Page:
Valentines Day: Just another Hallmark Holiday?

It’s not that I don’t like chocolate, cards, and flowers. I love these symbols of affection and yes, I will take them any day of the week you care to send them to me. But I’m somewhat suspicious of any commercialized holiday where we are encouraged to recognize a particular group on a particular day, i.e. Mother’s Day or Secretaries—er—Administrative Assistant’s Day. My feeling is that there are ample opportunities to honor those who are special to us in meaningful ways on random, unexpected days when we are motivated internally rather than by a Hallmark holiday.

So how did the Valentine’s Day tradition grow to such behemoth proportions that it is second only to Christmas in the amount of cards and gifts that are exchanged for a holiday?

The Original Valentine: Saint or Sinner?

St Valentine (Maxfield Parrish)

As with many good love stories, this one has mystery, is rooted in truth, and is largely embellished. Although there were several early Christian martyrs named Valentine, the namesake honored on February 14th appears to be St. Valentine of Rome, a priest who was jailed and martyred in the mid-2nd century after refusing to succumb to the Roman (non-Christian) rule of Claudius II. Valentine performed secret wedding ceremonies for soldiers, who were forbidden to marry for fear this would usurp their strength. Legend has it that when the church discovered his disobedience, the priest was imprisoned, fell in love with the warden’s daughter, and sent her a romantic letter on the night before his execution signed, “From your Valentine”.

Despite little proof that any of this actually happened, by the middle ages, the martyred St. Valentine had become the calendar boy for romance and love in France and England. In 1969, the church removed him from the list of Saints, citing lack of real evidence that he had done anything to earn Sainthood.

A Little Pagan With Your Chocolate?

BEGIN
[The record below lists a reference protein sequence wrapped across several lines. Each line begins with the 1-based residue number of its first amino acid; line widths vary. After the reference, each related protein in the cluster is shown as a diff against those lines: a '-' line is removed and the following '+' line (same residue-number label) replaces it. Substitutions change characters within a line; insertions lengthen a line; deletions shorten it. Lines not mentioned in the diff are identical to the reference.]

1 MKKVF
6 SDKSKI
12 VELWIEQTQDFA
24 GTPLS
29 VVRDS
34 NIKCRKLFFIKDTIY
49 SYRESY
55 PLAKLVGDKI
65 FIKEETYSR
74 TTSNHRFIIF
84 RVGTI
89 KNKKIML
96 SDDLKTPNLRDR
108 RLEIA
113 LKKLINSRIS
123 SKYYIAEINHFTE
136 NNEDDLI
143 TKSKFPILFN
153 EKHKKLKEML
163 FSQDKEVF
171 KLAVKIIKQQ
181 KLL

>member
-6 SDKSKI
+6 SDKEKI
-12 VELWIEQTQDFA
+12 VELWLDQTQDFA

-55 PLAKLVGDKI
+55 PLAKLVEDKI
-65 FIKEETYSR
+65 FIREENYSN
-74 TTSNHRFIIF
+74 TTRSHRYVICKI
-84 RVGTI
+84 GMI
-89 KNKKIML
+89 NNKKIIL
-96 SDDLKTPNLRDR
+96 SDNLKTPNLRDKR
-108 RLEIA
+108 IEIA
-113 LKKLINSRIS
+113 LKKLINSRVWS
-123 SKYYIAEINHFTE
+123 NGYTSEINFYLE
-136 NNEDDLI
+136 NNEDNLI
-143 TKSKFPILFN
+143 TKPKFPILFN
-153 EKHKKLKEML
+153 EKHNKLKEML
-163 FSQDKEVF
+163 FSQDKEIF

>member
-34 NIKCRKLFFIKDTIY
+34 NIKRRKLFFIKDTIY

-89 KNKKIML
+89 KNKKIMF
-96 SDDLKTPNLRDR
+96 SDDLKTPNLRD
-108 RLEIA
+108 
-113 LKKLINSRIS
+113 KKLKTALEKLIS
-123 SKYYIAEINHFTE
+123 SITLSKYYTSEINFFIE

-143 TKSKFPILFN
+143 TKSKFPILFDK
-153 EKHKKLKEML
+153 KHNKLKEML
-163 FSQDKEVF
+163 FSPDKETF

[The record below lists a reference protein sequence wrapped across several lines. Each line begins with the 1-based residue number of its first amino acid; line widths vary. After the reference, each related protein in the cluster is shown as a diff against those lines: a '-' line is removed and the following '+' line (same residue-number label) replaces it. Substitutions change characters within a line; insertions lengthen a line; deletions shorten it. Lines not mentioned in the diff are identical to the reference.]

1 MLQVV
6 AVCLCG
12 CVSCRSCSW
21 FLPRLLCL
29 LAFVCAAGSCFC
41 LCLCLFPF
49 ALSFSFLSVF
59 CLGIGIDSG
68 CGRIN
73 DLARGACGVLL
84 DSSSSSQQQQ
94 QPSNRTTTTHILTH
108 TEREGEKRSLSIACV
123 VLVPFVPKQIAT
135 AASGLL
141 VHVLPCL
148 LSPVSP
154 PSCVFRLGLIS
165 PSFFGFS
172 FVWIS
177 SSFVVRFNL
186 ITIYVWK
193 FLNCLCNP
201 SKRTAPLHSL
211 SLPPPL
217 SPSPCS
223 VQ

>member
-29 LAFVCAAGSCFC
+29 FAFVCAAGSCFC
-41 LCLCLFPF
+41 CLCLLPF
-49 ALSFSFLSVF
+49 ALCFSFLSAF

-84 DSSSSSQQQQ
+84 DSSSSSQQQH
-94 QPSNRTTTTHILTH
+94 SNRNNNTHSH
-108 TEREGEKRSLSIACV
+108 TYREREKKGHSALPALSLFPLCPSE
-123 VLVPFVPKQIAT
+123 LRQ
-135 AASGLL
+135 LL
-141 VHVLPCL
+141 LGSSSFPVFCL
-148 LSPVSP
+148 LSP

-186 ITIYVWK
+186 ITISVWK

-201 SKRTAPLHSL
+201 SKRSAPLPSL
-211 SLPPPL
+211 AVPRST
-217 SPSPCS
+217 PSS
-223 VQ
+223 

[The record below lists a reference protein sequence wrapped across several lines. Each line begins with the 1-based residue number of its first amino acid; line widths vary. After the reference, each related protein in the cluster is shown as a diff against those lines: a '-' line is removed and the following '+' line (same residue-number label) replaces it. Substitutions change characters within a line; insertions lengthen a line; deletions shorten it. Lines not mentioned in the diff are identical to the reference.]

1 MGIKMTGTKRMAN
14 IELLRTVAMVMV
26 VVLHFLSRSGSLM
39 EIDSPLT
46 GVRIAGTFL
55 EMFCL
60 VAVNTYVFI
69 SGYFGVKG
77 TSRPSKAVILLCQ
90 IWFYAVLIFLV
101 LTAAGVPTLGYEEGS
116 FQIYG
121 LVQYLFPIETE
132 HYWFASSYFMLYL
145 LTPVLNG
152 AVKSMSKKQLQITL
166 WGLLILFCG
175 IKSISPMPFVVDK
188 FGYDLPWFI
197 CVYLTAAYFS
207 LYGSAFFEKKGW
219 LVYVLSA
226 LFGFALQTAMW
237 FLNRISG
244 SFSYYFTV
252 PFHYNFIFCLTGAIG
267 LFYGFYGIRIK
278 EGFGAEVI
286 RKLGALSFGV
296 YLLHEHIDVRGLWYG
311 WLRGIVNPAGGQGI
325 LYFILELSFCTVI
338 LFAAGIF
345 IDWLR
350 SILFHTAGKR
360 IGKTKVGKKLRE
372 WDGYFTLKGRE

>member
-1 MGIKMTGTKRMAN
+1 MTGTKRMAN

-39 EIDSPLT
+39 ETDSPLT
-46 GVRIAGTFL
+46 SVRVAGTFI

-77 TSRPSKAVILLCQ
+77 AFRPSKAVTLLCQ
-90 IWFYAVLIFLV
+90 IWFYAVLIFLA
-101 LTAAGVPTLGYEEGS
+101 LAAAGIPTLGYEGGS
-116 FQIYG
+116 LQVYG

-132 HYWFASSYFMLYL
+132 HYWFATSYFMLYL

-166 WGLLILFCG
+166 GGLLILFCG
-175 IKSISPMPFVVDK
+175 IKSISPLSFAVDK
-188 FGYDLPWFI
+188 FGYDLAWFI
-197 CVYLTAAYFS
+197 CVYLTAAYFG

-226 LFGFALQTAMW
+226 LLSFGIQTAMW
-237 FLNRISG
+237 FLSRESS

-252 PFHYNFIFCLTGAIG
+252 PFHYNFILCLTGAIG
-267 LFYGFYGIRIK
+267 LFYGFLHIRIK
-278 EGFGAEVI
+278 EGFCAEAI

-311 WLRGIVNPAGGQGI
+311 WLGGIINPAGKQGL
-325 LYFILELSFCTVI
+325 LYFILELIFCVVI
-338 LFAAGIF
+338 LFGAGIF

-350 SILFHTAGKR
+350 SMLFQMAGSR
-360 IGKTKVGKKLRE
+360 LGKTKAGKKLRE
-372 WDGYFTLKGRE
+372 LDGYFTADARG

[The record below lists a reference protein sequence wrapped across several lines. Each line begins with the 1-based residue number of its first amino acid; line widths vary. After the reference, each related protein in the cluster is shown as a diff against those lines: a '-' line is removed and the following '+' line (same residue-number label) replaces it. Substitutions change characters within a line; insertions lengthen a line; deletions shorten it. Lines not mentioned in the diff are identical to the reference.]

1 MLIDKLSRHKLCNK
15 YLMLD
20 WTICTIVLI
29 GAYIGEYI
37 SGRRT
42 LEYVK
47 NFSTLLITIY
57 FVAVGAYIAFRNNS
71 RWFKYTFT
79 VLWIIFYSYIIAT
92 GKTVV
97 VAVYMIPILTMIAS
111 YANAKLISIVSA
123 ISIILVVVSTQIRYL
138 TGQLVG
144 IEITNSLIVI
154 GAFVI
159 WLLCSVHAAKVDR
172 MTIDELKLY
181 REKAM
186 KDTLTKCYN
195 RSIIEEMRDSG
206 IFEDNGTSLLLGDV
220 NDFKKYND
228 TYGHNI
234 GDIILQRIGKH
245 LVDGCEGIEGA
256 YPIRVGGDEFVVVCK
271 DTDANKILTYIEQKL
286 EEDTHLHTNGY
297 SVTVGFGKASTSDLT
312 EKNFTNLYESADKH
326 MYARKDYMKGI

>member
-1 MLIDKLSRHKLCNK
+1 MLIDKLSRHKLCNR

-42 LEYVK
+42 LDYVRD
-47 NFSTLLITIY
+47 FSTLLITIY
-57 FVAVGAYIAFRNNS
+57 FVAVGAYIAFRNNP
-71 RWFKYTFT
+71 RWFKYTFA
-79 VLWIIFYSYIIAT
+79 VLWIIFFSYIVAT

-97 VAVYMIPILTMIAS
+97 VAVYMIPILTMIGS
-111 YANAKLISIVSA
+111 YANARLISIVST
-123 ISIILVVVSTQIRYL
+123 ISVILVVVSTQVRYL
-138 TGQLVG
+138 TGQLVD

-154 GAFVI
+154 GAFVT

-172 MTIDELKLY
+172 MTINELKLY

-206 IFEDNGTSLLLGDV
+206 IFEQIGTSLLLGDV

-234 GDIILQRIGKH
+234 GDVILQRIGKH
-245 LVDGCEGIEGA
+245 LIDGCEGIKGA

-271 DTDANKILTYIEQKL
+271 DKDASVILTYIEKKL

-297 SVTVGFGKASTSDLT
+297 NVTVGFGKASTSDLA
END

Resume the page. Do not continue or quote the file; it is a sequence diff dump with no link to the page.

Lupercalia Pagan Festival predates Valentines Day

Never ones to support those lusty pagans, there are theories that support the idea that in 469 A.D., the Church decided to position St. Valentine’s feast day in mid-February, and make him Patron Saint of Lovers and Engaged Couples. This was an attempt to Christianize the pagan ritual of “Lupercalia”, a fertility festival involving animal sacrifices and bloody rituals, (don’t ask) culminating in a giant ball where the city’s bachelors would pick eligible ladies names out of an urn and become paired for the year. This appears to be the beginning of the modern day Valentine romantic tradition.

The Mother Of All Valentines

Chaucer, Shakespeare, Donne…all the early romantic writers memorialized Valentine’s Day, leading up to the Victorian era (1837-1901) when printed Valentines cards offered less literate folks a way to express their affection, and even allowed anonymous card-giving. The first mass-produced cards were made of embossed paper lace in the 1850’s by Esther Howland, the daughter of a Massachusetts stationer who is known as “The Mother of the Valentine”, and are memorialized in many museum collections. Other entrepreneurs knew a good thing when they saw one, and the card industry was born. Later cards in the early 20th century included various pop-out, unfolding features with movable, slide-able parts, and are quite charming.

Esther Howland

1940’s mechanical card

Seratonin for the Sweet?

Perhaps it’s the clinician in me that wonders if all this romance in the air is a result of the release of phenylethylamine , a naturally occurring amino acid which CHOCOLATE contains, along with tryptophan, a building block of serotonin, one of the brain chemicals involved in.. yes, you guessed it, sexual arousal?

In the 1860’s, William Cadbury, a British confectioner, and in the 1940’s, the American Whitman, recognized their opportunity to jump on the Valentine’s Day sweetheart train, and began to market heart shaped boxes of chocolates. This type of mass marketing I don’t take issue with, surprisingly enough! (Admit it. You love obsessing on the little diagrams on the bottom of the lid as much as I do.)

My verdict on Valentines Day?

A holiday that has its roots in antiquity, touches on paganism, spans the earliest centuries, encompassing multicultural millennium of love, romance and admiration is actually rather appealing to this girl.

And in case anyone is wondering? I’m partial to chocolate covered marzipan, anything with lavender flavoring, and never met a flower I didn’t like.

Saltimbanque Chocolates in Seattle.. must..have..

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